In close combat, the Kroxigor killed only 2 Errants thanks to that ever-so-annoying ward save. They took no damage in return, and held their ground. On the right flank, meanwhile, Ara-kor roared a challenge to the Grail Knight champion, who accepted and was heroically hacked to ribbons. The Stegadon, meanwhile, went to town, crushing about four Errants with its impact hits and attacks, while the Terradons did nothing. Still, the Errants did nothing back and promtply broke (despite the BSB reroll), only to be run down. My Oldblood and Stegadon wound up still out of charge range of the Archers, though, but my Terradons did overrun off the board.

In his turn, however, he responded with a crapload of charges. One Errant unit charged my unengaged Kroxigor; deciding that they wouldn't be able to survive the charge, I fled with them, only to watch as they were run down. Two more Errant units -- one of which had the Lord and BSB-- charged the Saurus, who held. The sixth Knight unit continued to circle around the woods, and that was that.

In the shooting phase, most of the Bowmen's arrows did absolutely nothing to my Stegadon. They did, however, porcupine poor Kaxaan, killing hi, and kill a few more Skinks here and there. In close combat, my poor Saurus were reduced to four models, broke, and were run down. To add insult to injury, the Lord's unit overran into the fleeing Ixcotl, who proceeded to flee the battlefield altogther (which hurt, since he was the one with Thunderbolt). In the Errant/Kroxigor combat, the Kroxigor took a wound, killed one Knight back, broke, and were run down. Wow, my forces were well and truly sucking today.

Turn 4

By this stage, a huge chunk of my forces were either dead or had fled the field. Looking back at this turn, what I really should have done was had my Steg and Oldblood continue onwards to charge and kill off the clustered units of Bowmen. Instead, however, I decided to kill more Knights, and promtply turned them around to stomp back towards the centre of the field. The Terradons returned next to the big hill with the three Peasant units squatting on it, the Salamanders about-faced to target the Knights, Tlacepotl moved between enemy units to avoid getting charged, my Scouts continued to marchblock the sixth Knights, and that was that.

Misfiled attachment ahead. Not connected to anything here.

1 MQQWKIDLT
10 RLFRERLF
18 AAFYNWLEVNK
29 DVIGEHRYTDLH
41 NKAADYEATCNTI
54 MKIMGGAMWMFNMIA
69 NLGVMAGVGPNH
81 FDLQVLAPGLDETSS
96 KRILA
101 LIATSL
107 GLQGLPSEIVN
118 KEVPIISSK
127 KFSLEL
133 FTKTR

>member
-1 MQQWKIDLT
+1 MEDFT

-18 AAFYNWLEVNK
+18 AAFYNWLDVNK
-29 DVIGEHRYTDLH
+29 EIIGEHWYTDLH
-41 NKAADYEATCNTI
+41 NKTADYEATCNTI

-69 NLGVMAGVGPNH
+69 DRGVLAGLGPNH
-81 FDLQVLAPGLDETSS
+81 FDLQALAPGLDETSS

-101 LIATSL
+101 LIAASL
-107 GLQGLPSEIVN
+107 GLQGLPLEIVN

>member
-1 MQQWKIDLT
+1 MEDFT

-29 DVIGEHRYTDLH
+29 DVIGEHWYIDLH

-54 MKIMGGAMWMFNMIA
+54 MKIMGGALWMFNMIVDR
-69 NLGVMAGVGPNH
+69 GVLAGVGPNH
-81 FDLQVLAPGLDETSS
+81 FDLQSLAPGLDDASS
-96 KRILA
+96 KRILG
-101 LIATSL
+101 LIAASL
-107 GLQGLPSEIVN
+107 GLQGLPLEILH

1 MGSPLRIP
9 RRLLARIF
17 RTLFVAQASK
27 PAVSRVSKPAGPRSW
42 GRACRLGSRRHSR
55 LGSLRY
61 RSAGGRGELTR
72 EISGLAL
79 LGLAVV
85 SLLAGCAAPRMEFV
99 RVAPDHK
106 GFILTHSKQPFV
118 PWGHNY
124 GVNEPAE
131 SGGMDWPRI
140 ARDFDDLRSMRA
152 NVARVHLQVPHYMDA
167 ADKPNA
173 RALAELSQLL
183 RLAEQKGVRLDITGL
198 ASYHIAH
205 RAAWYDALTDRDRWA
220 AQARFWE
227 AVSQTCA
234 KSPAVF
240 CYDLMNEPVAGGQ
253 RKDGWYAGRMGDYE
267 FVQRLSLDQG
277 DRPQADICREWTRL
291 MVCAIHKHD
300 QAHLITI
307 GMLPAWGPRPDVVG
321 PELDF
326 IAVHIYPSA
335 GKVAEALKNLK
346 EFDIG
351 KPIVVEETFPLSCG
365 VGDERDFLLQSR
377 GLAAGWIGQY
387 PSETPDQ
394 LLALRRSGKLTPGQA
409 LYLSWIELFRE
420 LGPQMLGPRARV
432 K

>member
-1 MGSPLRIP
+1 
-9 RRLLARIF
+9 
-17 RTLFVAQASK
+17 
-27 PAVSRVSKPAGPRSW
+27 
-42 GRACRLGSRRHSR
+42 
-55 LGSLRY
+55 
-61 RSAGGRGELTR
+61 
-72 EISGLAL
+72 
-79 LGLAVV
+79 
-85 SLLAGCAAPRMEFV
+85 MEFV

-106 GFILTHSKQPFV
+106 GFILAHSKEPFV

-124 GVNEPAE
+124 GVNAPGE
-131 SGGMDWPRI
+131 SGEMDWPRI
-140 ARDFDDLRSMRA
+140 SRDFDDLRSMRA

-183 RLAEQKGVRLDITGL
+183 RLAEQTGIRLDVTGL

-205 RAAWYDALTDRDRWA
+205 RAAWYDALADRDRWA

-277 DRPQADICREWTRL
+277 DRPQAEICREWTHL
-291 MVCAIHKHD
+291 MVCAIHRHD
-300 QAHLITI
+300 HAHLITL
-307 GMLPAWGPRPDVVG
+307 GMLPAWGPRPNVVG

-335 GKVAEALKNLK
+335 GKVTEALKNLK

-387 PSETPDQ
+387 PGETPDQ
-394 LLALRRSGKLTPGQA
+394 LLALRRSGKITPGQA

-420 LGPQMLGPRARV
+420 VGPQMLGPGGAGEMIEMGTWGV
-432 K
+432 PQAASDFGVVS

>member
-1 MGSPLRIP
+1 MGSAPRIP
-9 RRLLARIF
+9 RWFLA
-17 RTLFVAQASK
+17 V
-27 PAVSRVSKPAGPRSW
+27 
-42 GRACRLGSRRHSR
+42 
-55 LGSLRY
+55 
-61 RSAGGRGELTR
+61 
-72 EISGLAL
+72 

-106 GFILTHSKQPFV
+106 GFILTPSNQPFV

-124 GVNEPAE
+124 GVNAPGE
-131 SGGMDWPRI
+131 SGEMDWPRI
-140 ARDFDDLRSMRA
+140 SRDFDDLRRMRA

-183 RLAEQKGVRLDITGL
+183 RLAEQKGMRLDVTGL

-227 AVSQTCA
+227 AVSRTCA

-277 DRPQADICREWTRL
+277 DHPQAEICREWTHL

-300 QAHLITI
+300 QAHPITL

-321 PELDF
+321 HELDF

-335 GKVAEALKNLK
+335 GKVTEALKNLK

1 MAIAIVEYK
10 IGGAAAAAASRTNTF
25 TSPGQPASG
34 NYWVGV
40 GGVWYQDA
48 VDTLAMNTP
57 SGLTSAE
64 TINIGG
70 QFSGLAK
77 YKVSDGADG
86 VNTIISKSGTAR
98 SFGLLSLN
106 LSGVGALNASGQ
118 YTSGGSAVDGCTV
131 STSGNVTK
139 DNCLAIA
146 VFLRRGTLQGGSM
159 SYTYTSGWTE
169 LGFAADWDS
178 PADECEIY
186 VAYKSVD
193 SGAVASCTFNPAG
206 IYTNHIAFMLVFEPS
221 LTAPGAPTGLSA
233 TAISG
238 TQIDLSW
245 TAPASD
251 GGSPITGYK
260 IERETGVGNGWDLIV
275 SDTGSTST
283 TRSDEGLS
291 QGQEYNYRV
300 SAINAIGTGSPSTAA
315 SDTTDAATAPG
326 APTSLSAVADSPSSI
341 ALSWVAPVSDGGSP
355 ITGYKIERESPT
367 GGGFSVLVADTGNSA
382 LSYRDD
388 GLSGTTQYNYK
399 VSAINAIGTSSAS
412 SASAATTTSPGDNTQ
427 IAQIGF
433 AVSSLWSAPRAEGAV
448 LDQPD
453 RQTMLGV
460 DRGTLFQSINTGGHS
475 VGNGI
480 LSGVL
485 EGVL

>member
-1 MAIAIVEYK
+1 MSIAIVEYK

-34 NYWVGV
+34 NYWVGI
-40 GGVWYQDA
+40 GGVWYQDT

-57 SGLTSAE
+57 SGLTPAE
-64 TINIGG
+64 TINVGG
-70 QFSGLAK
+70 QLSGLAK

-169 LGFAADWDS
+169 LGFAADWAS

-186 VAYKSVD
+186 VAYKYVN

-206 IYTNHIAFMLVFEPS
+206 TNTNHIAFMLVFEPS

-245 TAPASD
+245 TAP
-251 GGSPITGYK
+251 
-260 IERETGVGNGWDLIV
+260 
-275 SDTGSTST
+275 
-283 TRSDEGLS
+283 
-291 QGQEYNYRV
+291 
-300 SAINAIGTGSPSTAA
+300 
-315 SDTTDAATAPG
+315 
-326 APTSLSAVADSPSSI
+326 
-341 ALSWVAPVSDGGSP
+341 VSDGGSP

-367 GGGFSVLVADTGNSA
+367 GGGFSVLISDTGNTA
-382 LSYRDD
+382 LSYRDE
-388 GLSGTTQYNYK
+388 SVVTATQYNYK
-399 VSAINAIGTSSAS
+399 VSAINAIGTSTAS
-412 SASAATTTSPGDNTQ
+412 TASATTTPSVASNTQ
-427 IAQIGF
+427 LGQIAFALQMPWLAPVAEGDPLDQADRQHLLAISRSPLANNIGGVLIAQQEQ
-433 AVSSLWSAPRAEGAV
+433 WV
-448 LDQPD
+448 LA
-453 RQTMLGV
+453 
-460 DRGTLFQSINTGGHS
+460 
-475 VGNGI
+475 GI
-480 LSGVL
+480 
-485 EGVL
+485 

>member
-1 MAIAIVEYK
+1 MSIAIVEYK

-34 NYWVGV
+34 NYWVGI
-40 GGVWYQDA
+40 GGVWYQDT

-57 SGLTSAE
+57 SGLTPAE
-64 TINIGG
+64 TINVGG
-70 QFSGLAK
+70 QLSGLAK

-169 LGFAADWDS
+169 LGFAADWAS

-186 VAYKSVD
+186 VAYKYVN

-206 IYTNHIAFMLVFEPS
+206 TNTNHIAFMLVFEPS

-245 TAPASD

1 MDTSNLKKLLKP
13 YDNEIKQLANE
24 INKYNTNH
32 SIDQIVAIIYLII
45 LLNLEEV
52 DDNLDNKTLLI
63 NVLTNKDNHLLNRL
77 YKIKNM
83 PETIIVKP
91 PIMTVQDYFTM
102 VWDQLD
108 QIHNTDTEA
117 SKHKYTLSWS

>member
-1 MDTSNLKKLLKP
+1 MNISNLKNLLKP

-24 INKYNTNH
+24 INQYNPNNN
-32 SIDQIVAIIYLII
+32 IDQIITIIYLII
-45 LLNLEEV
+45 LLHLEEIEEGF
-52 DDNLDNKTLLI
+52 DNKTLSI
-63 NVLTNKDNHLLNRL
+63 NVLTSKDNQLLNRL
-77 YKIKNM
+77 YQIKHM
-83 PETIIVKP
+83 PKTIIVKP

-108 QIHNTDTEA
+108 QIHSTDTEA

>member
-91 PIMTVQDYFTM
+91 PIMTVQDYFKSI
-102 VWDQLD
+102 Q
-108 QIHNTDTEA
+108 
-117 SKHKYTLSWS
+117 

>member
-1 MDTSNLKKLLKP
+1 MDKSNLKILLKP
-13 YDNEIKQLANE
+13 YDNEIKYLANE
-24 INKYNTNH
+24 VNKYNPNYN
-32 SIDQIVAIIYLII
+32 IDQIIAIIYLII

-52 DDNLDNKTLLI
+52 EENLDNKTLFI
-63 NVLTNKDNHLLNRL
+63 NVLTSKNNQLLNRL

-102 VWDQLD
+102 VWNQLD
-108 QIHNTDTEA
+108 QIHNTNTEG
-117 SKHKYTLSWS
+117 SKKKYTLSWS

In the magic phase, Tlacepotl failed to cast Comet again. In the shooting phase, the Terradons plinked off a Bowman, while the Scouts failed to kill any Knights. The Salamanders, meanwhile, opened fire on the nearest Errants....and proceeded to kill zero Knights and six of their own handlers. To add insult to injury, they panicked and fled towards the nearest board edge. Great. Just effin great.

In his turn, he maneuvred his Knights around in order to engage the rest of my forces; in particular, he shuffled the two units that had killed the Saurus towards the right side. In the shooting phase, he killed a few more Skinks and Skink handlers, but broke nothing.

Turn 5

The Terradons charged the nearest Bowmen in the flank, the Salamanders rallied, the Oldblood and Stegadon moved alongside the wood to get in charge range of the sixth knights, and that was that. At this point I had little left that could actually do anything.

In the magic phase, Tlacepotl again fluffed it, while the Scouts once again threw their styrofoam javelins at the Knights they were tailing. In close combat, however, my Terradons gleefully ripped five Peasants to shreds and ran the rest down, overruning into the next unit on the hill. Sweeeet....

In his turn, he moved his sixth units back to avoid a charge by my Steg and Oldblood, while his Lord's unit and another unit moved into countercharge positions. Two more Errant units moved towards the Salamanders, maneuvering in such a way that they could not escape being charged. His shooting did absolutely nothing, and so we moved straight to combat. My Terradons fluffed it this time, killing only one Bowmen for a wound in return, and hit-and-ran out of combat. Wonderful.

Turn 6

The Stegadon and Oldblood both charged the sixth Knights.....who fled. I was admittedly astounded by this, as I hadn't thought my opponent would sacrifice his Blessing by fleeing. Looking at the two Errants units (complete with Lord) poised to flank charge my Stegadon, I sighed as I realized that I had been led into a trap.

In the magic phase, Tlacepotl did nothing again, and in the shooting phase, the Salamanders, trying desperately to move out of charge range, burned down three Knights from the Krox-damaged unit in a final act of defiance.

In his turn, he charged both his Knight units into my Stegadon's flank and sent another unit thundering into the Salamanders, who had no choice but to hold-- their backs were literally to the board edge. His shooting was uneventful, so we moved straight to combat: his Knights skewered a Salamander and wounded a second one. In reply, my Salamanders failed to do anything, broke, and were run down.

We didn't bother resolving the Stegadon combat, as by that point, I threw in the towel.

Result: Loss (Massacred)

Shards: 1